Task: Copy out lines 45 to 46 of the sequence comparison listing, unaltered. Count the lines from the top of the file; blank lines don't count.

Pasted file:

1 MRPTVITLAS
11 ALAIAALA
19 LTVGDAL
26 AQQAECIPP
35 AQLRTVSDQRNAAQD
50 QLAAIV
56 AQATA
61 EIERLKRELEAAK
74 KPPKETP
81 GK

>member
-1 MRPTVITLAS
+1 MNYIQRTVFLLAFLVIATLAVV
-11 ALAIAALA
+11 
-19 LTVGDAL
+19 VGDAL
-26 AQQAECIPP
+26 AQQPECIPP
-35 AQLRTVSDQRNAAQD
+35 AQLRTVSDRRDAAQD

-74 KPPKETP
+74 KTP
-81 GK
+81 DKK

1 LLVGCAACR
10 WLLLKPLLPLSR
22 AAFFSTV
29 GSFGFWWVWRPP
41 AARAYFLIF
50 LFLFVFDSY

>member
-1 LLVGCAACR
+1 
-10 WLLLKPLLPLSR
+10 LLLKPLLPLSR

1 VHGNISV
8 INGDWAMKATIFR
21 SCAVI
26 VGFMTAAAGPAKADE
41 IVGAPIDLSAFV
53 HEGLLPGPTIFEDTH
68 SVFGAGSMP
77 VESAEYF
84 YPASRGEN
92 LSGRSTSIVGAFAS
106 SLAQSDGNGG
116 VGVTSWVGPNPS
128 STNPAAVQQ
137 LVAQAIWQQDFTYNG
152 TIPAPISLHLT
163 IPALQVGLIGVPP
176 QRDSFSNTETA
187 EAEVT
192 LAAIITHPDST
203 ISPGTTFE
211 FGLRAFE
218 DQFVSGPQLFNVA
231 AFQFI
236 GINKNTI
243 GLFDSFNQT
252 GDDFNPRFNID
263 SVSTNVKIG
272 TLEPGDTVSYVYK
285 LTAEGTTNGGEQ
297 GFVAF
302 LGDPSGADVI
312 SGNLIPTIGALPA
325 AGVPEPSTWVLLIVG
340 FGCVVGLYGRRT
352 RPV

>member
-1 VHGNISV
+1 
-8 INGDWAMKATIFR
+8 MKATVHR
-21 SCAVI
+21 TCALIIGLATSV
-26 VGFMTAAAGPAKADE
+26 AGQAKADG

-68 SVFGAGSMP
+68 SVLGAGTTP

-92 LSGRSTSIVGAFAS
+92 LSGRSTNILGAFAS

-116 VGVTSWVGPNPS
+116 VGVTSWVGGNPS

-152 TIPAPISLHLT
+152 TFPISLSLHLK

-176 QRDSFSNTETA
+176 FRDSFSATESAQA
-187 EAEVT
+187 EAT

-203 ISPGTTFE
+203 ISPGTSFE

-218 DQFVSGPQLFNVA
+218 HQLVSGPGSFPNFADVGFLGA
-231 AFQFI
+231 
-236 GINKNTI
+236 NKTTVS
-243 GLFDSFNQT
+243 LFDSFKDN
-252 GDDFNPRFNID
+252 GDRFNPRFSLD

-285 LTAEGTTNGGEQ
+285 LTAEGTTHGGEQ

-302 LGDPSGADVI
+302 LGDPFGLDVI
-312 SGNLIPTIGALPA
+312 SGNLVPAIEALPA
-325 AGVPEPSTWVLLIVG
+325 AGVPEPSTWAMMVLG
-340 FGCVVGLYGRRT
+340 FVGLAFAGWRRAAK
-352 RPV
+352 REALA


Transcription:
84 YPASRGEN
92 LSGRSTSIVGAFAS